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Manufacture Technology and Equipment, Small Molecules

Realizing 3D Potential by Printing a Clearer Picture

Inkjet printing has the potential to transform the ways in which pharmaceuticals are developed, manufactured and delivered to the patient. A great deal of research has been published on the subject, but the sheer volume and variety of it – and the fact that its focus tends to be narrow – often on just one type of application and a limited range of pharmaceuticals – makes it difficult for companies to get a clear picture of what inkjet technologies can offer.

Researchers at the University of Cambridge’s Institute for Manufacturing (IfM) in the UK have developed a systematic approach to understanding how inkjet printing can deliver clear benefits for pharmaceutical companies. In a collaborative effort published in the International Journal of Pharmaceutics in October 2015 (1), two teams focused on different areas have analyzed the reams of research published to date and developed a coherent approach to comparing its findings. The process plays to each team’s strengths: IfM’s Inkjet Research Centre, led by Professor Ian Hutchings and Dr. Graham Martin, understands the underlying science and technology, whereas researchers from the Centre for International Manufacturing focus on the pharmaceutical sector’s particular supply chain challenges and opportunities.

And both challenges and opportunities are in plentiful supply. The pharmaceutical industry is struggling with long, slow and expensive supply chains and high levels of inventory; the value of stock levels is estimated to be about $100-150 billion for the top 25 pharma companies and replenishment lead times are often in excess of 200 days. Companies are responding by trying to move away from the “blockbuster” business model while looking to develop more personalized healthcare, minimize expensive research costs and high-risk scale-up, and trying new ways of manufacturing to deliver value to the patient and sector. This may involve a shift away from traditional batch approaches towards continuous or hybrid models.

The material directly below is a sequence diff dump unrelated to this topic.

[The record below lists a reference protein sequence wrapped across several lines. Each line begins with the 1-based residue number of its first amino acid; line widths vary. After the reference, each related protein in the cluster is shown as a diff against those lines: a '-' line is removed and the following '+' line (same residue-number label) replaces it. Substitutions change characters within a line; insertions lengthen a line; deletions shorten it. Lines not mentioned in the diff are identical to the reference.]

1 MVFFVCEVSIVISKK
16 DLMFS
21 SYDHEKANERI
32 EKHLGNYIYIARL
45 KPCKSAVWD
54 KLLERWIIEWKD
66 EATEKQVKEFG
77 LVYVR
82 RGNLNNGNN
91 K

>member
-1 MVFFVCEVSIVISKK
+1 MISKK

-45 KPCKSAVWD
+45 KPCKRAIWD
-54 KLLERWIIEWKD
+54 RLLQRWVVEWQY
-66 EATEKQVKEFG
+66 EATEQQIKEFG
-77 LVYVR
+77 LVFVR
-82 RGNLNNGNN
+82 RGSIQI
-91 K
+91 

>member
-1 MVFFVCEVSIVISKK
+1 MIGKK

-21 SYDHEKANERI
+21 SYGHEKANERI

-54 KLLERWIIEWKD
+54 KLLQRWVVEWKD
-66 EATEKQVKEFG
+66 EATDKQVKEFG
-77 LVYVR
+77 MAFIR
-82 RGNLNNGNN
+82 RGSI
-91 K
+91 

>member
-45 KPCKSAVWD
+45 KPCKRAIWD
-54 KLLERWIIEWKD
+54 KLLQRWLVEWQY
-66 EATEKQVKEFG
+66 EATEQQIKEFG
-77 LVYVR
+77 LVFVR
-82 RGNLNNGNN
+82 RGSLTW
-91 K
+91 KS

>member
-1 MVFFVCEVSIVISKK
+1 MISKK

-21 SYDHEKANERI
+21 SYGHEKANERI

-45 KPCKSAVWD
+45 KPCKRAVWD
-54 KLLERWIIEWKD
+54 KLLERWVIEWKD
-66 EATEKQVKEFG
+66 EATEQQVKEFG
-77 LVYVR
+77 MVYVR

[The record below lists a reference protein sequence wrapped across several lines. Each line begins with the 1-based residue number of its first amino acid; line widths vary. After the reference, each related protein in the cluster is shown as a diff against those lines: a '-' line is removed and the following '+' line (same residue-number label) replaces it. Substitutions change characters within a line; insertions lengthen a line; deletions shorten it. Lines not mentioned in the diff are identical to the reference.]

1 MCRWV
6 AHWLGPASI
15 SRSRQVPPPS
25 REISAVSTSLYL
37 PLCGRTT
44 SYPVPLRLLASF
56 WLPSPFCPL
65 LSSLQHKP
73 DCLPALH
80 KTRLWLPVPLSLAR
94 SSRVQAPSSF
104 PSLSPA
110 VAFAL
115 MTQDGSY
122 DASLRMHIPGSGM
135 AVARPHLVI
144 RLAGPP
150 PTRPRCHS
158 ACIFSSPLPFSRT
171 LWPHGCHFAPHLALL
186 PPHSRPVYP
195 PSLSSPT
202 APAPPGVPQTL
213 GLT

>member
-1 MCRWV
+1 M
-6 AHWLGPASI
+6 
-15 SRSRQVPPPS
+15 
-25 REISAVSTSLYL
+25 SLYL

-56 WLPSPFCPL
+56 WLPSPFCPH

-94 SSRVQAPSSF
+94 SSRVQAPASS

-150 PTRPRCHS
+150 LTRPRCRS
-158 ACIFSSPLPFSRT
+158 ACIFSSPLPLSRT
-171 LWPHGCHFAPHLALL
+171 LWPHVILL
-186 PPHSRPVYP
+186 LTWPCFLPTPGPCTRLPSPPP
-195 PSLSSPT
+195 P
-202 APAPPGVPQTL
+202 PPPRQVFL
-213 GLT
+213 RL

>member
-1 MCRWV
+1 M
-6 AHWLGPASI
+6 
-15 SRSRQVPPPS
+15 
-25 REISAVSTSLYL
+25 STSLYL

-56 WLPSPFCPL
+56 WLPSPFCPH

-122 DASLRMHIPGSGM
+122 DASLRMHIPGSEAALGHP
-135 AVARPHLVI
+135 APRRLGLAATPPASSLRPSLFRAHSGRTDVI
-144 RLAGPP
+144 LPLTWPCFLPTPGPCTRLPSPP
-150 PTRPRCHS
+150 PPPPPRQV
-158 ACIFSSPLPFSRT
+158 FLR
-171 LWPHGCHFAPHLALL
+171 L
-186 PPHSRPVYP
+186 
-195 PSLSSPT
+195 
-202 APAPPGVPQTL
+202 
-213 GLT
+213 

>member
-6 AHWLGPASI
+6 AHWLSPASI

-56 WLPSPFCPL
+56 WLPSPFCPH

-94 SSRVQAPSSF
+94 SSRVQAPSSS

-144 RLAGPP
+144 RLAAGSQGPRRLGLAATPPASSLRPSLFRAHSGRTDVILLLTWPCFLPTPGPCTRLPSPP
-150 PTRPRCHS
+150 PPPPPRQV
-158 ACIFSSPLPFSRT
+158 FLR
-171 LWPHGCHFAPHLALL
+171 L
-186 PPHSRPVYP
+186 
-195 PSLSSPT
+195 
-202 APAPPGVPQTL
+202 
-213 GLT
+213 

Inkjet printing could play a key role, but only if there is a clearer understanding of how and where it can be used. Our review identified and detailed six points in which it can have a significant impact on pharmaceutical manufacturing: high throughput, cost-effective “system discovery” techniques; design for manufacture; primary and secondary process manufacturing; packaging; and end-user drug delivery. We also identified and explored the four key stages where things can go wrong: making the fluid, its transit through the delivery system and then its exit from the nozzle, and finally when it dries and delivers its active properties. All of these areas need researching individually, but they also need to be understood and addressed collectively if manufacturers are to successfully integrate inkjet printing techniques into their businesses.

If a manufacturer is persuaded that inkjet printing is the way forward, some product lines may be more suitable for the inkjet treatment than others. But how do they know which ones? Again, existing research is unsuitable because it tends to focus on individual product lines and a single inkjet printer technology – therefore, it is difficult to present generalizable conclusions. By categorizing products based on their product-process characteristics and their active-ingredient chemistry, it should be possible to develop and test model systems and thereby reduce the risk of expensive and time-consuming failures. We believe that the findings of our review are a first step in this direction and will finally enable the pharmaceutical industry to realize the full potential of inkjet printing on a commercial scale.

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  1. R. Daly et al., “Inkjet Printing for Pharmaceutics – A Review of Research and Manufacturing,” International Journal of Pharmaceutics 494(2), 554-567 (2015).
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